The reason genre-crossing bands avoid harsh criticism is that they frequently switch up their musical genres is either to demonstrate their musical talent, avoid being perpetually lumped into one genre, or because each new musical endeavour outperforms expectations and demonstrates that you can try new things and actually nail them. Over the years, Linkin Park has been the leader in terms of experimenting and taking their fans on a journey (both successful and unsuccessful), and occasionally, but not as frequently as with the release of “Heavy,” they have erred. Linkin Park, who were previously a bright spot in the nu-metal scene in the late 2000s, utterly blew rock fans away with their Hybrid Theory album. It featured a new blended blend of strong rock with rap and electronic sounds with a DJ all rolled into one. It was so amazing and favourably accepted that the group really won the Best Hard Rock Performance Grammy for their hit “Crawling” in 2002. From Channel [V] to movie soundtracks to OzzFest and Korn’s Family Values tour invitations, the band was everywhere.
The band then released Reanimation, which included remixed versions of their Hybrid Theory songs mixed by guest DJs and including artists singing on their earlier, well-received tunes. Although it wasn’t as well received as the first album, it was our first taste of the band trying something new, and it laid the stage for one famous follow-up record even though its popularity was lower.
It’s difficult to follow up an album that brings you enormous international success and recognition, but because of the intense anticipation surrounding the release of 2003’s Meteora, everyone was talking about it and speculating about whether it would be another instant success story for the band or a failure like so many acts before them. A resounding success, indeed. With the release of singles like “Somewhere I Belong” and “Faint,” the band revived elements from its previous album, including Mike Shinoda’s renowned rapping abilities, strong guitar riffs, screaming, and electronic sounds. At this point, the band was unstoppable, selling tens of millions of albums worldwide and solidifying their status as one of the biggest acts to watch in the years to come.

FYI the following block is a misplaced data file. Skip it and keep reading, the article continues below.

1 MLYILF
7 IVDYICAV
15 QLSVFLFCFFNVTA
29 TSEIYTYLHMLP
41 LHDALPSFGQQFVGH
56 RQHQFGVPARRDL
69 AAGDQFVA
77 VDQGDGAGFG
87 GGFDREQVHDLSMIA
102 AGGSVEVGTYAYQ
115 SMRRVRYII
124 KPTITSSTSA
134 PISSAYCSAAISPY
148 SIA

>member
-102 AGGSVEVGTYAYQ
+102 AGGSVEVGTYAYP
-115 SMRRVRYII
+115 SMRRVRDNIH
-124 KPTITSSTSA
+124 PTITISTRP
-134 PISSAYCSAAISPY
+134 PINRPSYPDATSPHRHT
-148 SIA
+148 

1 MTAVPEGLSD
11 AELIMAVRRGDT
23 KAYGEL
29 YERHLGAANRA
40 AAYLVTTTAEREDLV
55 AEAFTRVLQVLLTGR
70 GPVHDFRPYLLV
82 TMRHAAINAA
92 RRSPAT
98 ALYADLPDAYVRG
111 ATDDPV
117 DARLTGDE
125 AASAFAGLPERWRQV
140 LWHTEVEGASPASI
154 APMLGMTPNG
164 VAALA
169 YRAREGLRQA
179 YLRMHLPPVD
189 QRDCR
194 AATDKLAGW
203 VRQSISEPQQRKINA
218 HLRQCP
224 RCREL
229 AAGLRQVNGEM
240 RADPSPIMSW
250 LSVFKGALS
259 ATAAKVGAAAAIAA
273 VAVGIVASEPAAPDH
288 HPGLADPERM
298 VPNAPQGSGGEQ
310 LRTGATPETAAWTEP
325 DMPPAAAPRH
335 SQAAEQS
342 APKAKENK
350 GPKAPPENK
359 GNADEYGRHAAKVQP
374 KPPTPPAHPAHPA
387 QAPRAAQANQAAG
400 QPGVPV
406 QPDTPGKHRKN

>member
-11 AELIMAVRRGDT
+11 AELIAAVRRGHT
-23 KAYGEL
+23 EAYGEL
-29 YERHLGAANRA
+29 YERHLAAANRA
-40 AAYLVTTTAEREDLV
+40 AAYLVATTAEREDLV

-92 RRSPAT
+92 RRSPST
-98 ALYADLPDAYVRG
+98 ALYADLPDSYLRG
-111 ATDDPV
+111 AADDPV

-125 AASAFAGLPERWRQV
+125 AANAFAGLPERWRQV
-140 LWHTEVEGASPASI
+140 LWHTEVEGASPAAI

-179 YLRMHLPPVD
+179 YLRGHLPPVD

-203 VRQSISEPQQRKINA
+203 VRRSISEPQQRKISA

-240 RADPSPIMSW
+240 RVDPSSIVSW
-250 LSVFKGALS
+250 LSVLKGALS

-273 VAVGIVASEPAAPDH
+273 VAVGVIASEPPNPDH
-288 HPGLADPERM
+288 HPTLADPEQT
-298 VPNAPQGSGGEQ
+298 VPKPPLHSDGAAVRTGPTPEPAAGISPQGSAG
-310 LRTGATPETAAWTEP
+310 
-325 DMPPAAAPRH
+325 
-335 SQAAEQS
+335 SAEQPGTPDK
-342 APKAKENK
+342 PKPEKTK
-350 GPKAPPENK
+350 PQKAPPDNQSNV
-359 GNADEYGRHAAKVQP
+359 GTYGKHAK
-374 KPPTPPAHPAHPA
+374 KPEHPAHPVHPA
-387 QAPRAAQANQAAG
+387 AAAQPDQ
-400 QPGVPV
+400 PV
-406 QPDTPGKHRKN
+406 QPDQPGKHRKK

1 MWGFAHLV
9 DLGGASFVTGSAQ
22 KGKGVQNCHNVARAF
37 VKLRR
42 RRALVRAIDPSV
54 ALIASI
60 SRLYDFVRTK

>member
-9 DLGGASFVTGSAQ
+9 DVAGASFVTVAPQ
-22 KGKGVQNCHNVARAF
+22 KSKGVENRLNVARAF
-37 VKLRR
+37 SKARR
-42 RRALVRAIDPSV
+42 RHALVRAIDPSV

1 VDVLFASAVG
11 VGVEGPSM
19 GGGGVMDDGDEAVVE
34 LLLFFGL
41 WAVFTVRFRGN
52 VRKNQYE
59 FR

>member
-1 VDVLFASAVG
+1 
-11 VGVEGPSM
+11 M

After all of the hits from Meteora were released in the end of 2004, LP tried something different with the Collision Course EP with Jay-Z (before his Mr. Beyonce days), featuring Live Footage of the band effortlessly fusing their songs with Jay’s. Once more, it worked like a charm. It was brilliant how they combined their songs by slowing them down to match his tempo. It had been a while since pure rap and rock had come together in one convenient place, and at this point, a tonne of rap fans would have been flocking to rock concerts and vice versa. Both acts helped each other’s fanbases grow larger and we saw Jay-Z receive a bit more mainstream radio airplay here in Australia because of it.
The band signed on as the official soundtrack artist for the Transformers franchise four years after Meteora’s breakthrough success, but not before both of the band’s frontmen took time off to work on their respective side projects: Mike with Fort Minor and Chester Bennington fronting Dead by Sunrise. However, as soon as they let loose their music (and tension, perhaps!?) they were back with LP, releasing songs to go with each Michael Bay Hasbro movie that was released over the course of the following four years. First up was “What I’ve Done” from Minutes to Midnight, followed by “New Divide” as a stand-alone single for the soundtrack of the second film (for which the band also composed the score), and “Iridescent,” which concluded the so-called trilogy in a ballady style so different from their debut album, which was released 11 years earlier. I would venture to suggest that the band lost sight of what might have been their original plan about 2009, but since I detest spoilers in real life, I’ll start by going back to Minutes to Midnight from 2007, which was LP’s final respectable album from the late 2000s.